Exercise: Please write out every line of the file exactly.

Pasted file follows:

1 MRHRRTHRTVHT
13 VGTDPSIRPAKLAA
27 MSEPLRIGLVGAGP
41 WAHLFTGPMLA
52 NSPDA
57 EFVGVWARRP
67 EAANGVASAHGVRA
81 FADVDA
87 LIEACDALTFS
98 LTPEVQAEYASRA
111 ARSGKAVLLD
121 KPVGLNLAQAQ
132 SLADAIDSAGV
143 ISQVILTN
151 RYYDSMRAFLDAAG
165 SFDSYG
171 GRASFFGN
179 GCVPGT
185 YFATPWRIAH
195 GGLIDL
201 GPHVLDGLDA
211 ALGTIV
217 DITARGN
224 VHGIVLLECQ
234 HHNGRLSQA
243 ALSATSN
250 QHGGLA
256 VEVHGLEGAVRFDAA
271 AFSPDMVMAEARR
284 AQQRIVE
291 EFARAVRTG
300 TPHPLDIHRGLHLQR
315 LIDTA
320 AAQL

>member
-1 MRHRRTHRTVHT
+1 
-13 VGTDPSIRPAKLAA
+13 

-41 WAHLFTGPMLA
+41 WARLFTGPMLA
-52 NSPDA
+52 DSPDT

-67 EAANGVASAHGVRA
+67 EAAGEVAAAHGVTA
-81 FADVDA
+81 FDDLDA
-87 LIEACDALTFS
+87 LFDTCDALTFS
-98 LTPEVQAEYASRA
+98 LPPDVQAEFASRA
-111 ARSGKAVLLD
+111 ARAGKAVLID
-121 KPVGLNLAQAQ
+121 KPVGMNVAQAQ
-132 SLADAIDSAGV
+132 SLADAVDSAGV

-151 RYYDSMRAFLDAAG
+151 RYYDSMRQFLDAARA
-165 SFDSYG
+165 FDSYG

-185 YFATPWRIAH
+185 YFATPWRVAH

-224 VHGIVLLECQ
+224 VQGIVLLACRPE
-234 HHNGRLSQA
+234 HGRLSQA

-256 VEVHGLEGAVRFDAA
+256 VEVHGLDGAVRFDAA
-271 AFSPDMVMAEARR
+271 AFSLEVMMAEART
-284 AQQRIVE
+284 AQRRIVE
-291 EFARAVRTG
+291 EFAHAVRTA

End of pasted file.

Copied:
1 MRHRRTHRTVHT
13 VGTDPSIRPAKLAA
27 MSEPLRIGLVGAGP
41 WAHLFTGPMLA
52 NSPDA
57 EFVGVWARRP
67 EAANGVASAHGVRA
81 FADVDA
87 LIEACDALTFS
98 LTPEVQAEYASRA
111 ARSGKAVLLD
121 KPVGLNLAQAQ
132 SLADAIDSAGV
143 ISQVILTN
151 RYYDSMRAFLDAAG
165 SFDSYG
171 GRASFFGN
179 GCVPGT
185 YFATPWRIAH
195 GGLIDL
201 GPHVLDGLDA
211 ALGTIV
217 DITARGN
224 VHGIVLLECQ
234 HHNGRLSQA
243 ALSATSN
250 QHGGLA
256 VEVHGLEGAVRFDAA
271 AFSPDMVMAEARR
284 AQQRIVE
291 EFARAVRTG
300 TPHPLDIHRGLHLQR
315 LIDTA
320 AAQL

>member
-1 MRHRRTHRTVHT
+1 
-13 VGTDPSIRPAKLAA
+13 

-41 WAHLFTGPMLA
+41 WARLFTGPMLA
-52 NSPDA
+52 DSPDT

-67 EAANGVASAHGVRA
+67 EAAGEVAAAHGVTA
-81 FADVDA
+81 FDDLDA
-87 LIEACDALTFS
+87 LFDTCDALTFS
-98 LTPEVQAEYASRA
+98 LPPDVQAEFASRA
-111 ARSGKAVLLD
+111 ARAGKAVLID
-121 KPVGLNLAQAQ
+121 KPVGMNVAQAQ
-132 SLADAIDSAGV
+132 SLADAVDSAGV

-151 RYYDSMRAFLDAAG
+151 RYYDSMRQFLDAARA
-165 SFDSYG
+165 FDSYG

-185 YFATPWRIAH
+185 YFATPWRVAH

-224 VHGIVLLECQ
+224 VQGIVLLACRPE
-234 HHNGRLSQA
+234 HGRLSQA

-256 VEVHGLEGAVRFDAA
+256 VEVHGLDGAVRFDAA
-271 AFSPDMVMAEARR
+271 AFSLEVMMAEART
-284 AQQRIVE
+284 AQRRIVE
-291 EFARAVRTG
+291 EFAHAVRTA